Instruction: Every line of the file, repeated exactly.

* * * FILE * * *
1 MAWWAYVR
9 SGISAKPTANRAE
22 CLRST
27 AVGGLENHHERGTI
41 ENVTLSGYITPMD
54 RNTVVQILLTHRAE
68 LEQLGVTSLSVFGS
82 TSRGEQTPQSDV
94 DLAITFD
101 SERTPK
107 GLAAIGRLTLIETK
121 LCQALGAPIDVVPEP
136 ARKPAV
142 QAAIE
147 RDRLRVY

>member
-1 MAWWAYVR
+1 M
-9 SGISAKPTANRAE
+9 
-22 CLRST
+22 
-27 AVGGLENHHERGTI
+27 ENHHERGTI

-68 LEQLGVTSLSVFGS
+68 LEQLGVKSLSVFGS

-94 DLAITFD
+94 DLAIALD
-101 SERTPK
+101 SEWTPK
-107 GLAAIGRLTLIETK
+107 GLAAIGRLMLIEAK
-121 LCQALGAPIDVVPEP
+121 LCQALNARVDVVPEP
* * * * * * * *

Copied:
1 MAWWAYVR
9 SGISAKPTANRAE
22 CLRST
27 AVGGLENHHERGTI
41 ENVTLSGYITPMD
54 RNTVVQILLTHRAE
68 LEQLGVTSLSVFGS
82 TSRGEQTPQSDV
94 DLAITFD
101 SERTPK
107 GLAAIGRLTLIETK
121 LCQALGAPIDVVPEP
136 ARKPAV
142 QAAIE
147 RDRLRVY

>member
-1 MAWWAYVR
+1 M
-9 SGISAKPTANRAE
+9 
-22 CLRST
+22 
-27 AVGGLENHHERGTI
+27 ENHHERGTI

-68 LEQLGVTSLSVFGS
+68 LEQLGVKSLSVFGS

-94 DLAITFD
+94 DLAIALD
-101 SERTPK
+101 SEWTPK
-107 GLAAIGRLTLIETK
+107 GLAAIGRLMLIEAK
-121 LCQALGAPIDVVPEP
+121 LCQALNARVDVVPEP